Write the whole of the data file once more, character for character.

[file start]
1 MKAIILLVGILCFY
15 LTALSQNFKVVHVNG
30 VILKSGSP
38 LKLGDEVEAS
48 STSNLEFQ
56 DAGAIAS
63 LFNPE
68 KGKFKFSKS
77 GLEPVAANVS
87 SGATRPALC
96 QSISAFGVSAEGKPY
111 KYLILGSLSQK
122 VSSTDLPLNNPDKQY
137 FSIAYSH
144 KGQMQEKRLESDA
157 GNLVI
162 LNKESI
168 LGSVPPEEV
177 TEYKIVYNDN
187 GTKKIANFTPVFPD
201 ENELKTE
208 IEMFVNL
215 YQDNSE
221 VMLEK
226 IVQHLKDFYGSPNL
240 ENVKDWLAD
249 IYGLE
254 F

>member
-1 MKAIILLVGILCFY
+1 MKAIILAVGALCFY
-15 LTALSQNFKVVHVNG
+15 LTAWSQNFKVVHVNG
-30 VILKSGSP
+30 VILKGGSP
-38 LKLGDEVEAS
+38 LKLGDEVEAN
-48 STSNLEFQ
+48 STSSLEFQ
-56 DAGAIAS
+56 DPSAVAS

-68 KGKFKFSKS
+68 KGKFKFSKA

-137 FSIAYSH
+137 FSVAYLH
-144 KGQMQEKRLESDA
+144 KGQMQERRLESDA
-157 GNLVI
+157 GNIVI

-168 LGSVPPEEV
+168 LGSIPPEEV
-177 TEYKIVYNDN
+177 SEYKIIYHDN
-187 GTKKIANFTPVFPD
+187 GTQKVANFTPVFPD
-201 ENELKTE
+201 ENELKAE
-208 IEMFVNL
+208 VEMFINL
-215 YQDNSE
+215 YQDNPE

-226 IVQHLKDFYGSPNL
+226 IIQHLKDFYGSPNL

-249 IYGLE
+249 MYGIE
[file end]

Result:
1 MKAIILLVGILCFY
15 LTALSQNFKVVHVNG
30 VILKSGSP
38 LKLGDEVEAS
48 STSNLEFQ
56 DAGAIAS
63 LFNPE
68 KGKFKFSKS
77 GLEPVAANVS
87 SGATRPALC
96 QSISAFGVSAEGKPY
111 KYLILGSLSQK
122 VSSTDLPLNNPDKQY
137 FSIAYSH
144 KGQMQEKRLESDA
157 GNLVI
162 LNKESI
168 LGSVPPEEV
177 TEYKIVYNDN
187 GTKKIANFTPVFPD
201 ENELKTE
208 IEMFVNL
215 YQDNSE
221 VMLEK
226 IVQHLKDFYGSPNL
240 ENVKDWLAD
249 IYGLE
254 F

>member
-1 MKAIILLVGILCFY
+1 MKAIILAVGALCFY
-15 LTALSQNFKVVHVNG
+15 LTAWSQNFKVVHVNG
-30 VILKSGSP
+30 VILKGGSP
-38 LKLGDEVEAS
+38 LKLGDEVEAN
-48 STSNLEFQ
+48 STSSLEFQ
-56 DAGAIAS
+56 DPSAVAS

-68 KGKFKFSKS
+68 KGKFKFSKA

-137 FSIAYSH
+137 FSVAYLH
-144 KGQMQEKRLESDA
+144 KGQMQERRLESDA
-157 GNLVI
+157 GNIVI

-168 LGSVPPEEV
+168 LGSIPPEEV
-177 TEYKIVYNDN
+177 SEYKIIYHDN
-187 GTKKIANFTPVFPD
+187 GTQKVANFTPVFPD
-201 ENELKTE
+201 ENELKAE
-208 IEMFVNL
+208 VEMFINL
-215 YQDNSE
+215 YQDNPE

-226 IVQHLKDFYGSPNL
+226 IIQHLKDFYGSPNL

-249 IYGLE
+249 MYGIE